by Lina Martinez

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Picture by Fuu J

The conventional way of thinking and living is to get a good job, buy a home, have a family, and retire around the traditional pension age set by the state. The conventional way also includes borrowing money we don't have, buying houses you might never actually own, and financing new shiny cars just to replace them a few years later on. It's reasonable to consider this way of living is questionable, as you're expected to work the majority of your life, and encouraged to purchase things out of your price range to maintain the ongoing cycle of working and buying more things.

What is gradually becoming the status quo or ‘the American dream’ is one that is lead by consumers, searching to fill a gap in their life with material possessions.

We are encouraged to work as much as possible and feel proud of working long hours, even if this means working up until we’re close to our deathbeds. But life doesn’t have to be a never-ending treadmill of working as being smarter about your income now could mean you have the option to retire early in the future. Otherwise, a lack of planning for early retirement could mean you’re forced to retire in your old age.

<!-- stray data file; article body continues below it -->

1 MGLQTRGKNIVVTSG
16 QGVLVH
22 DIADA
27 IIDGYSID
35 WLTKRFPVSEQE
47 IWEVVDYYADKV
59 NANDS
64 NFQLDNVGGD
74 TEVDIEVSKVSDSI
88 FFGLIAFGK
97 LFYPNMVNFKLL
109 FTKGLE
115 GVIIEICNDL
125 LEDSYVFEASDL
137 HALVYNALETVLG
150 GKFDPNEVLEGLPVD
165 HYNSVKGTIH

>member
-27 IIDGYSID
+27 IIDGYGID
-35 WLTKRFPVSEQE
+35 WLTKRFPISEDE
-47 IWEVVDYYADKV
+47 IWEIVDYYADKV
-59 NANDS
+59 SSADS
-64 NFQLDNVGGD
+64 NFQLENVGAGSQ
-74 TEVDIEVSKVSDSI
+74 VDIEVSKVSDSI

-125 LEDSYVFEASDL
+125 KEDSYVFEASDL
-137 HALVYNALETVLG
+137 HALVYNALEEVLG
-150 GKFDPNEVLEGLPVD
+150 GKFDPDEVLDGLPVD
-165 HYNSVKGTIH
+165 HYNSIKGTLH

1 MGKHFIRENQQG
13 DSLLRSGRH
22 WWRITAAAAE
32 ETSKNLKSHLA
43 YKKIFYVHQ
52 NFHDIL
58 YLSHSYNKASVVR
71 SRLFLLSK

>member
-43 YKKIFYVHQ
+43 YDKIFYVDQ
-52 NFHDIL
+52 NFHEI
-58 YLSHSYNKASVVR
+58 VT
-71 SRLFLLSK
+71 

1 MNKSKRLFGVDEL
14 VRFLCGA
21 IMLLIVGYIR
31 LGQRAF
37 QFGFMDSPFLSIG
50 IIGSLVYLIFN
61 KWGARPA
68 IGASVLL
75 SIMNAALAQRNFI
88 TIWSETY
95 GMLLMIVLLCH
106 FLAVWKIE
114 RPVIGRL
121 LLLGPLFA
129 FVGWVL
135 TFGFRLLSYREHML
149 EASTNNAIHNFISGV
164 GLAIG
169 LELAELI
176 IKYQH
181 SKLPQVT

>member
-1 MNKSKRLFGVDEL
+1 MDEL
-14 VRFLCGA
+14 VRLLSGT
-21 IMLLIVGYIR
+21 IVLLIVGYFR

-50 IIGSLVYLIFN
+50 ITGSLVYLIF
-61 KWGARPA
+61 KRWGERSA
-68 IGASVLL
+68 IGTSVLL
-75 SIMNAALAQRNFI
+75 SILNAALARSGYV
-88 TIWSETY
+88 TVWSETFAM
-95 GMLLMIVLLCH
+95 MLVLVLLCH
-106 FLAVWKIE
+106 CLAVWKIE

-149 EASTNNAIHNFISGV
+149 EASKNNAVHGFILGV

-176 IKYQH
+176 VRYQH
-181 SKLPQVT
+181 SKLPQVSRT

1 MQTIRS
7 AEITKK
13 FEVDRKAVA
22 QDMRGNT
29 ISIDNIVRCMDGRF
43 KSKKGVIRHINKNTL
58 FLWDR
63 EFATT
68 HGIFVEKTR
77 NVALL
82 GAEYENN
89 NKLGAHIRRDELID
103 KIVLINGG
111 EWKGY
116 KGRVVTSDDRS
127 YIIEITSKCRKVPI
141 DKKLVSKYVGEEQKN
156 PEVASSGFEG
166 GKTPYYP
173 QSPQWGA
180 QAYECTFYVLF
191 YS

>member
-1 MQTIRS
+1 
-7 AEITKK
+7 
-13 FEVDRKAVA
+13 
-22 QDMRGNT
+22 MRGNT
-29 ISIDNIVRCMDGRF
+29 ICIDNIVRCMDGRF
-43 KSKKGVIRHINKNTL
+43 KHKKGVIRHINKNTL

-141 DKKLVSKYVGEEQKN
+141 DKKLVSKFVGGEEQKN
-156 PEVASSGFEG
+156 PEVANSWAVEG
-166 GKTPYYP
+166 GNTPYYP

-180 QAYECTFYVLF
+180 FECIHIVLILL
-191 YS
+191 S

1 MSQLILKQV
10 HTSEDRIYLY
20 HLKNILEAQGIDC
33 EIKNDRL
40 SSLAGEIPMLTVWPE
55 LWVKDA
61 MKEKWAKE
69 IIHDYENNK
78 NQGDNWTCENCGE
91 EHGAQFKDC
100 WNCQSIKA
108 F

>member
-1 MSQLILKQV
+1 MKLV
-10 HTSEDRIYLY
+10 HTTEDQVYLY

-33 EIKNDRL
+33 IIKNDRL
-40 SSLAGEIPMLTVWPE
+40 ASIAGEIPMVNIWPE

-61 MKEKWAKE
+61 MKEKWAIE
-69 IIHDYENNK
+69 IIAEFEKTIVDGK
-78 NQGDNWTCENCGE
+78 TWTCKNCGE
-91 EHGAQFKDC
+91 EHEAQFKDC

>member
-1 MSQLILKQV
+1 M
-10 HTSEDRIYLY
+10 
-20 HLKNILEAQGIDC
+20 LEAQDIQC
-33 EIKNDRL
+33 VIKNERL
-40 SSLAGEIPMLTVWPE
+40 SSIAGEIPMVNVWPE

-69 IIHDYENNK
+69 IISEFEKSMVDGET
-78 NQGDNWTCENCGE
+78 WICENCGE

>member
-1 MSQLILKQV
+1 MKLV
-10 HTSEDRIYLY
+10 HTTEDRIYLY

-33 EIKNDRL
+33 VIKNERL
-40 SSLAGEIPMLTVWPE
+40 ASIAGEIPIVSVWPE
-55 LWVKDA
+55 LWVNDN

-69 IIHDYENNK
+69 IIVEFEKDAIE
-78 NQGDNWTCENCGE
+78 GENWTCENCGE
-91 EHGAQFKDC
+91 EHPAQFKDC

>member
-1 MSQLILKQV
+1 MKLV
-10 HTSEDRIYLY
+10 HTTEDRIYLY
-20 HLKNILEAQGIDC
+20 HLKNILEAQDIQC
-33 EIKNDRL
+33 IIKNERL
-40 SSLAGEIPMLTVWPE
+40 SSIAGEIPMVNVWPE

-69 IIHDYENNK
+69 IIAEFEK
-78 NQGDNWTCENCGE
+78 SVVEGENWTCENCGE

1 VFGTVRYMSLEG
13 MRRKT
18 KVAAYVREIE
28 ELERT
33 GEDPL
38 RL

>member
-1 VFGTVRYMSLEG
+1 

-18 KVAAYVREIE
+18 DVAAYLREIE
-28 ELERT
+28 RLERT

If you're feeling confident to venture off track, work against the grain and put plans in motion to retire early, here are a few things you can do to get you started.

Plan Ahead

If you know an early retirement is what you want but you’re unsure how to get there, not to worry this can be solved by mapping out the years ahead up to your planned retirement date. This will enable you to work out what’s feasible to set aside for retirement and if this will impact your existing lifestyle. Before you draft the income and outgoings for the years ahead, you will need to think of an age or a date that you would most like to retire and create your budget up until this date. Consider the following points to help you map out your plan for the upcoming years.

  • Work out your yearly income and outgoings over the duration before the hopeful retirement date.

  • Take into consideration potential pay rises, inflation, reasonable sick periods, children leaving home, saving pots for your emergency funds, college funds for the children, the date your mortgage will be paid off and so forth. This will provide you with a more realistic outlook on your earning potential over the next however many years, and fluctuating expenses.